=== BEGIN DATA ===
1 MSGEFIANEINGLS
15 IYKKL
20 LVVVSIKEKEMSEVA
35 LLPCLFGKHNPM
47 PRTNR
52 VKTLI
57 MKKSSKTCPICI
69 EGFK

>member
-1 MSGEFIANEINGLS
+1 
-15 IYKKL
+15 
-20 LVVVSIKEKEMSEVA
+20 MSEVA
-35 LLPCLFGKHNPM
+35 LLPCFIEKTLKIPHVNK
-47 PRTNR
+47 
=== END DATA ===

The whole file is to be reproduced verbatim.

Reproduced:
1 MSGEFIANEINGLS
15 IYKKL
20 LVVVSIKEKEMSEVA
35 LLPCLFGKHNPM
47 PRTNR
52 VKTLI
57 MKKSSKTCPICI
69 EGFK

>member
-1 MSGEFIANEINGLS
+1 
-15 IYKKL
+15 
-20 LVVVSIKEKEMSEVA
+20 MSEVA
-35 LLPCLFGKHNPM
+35 LLPCFIEKTLKIPHVNK
-47 PRTNR
+47 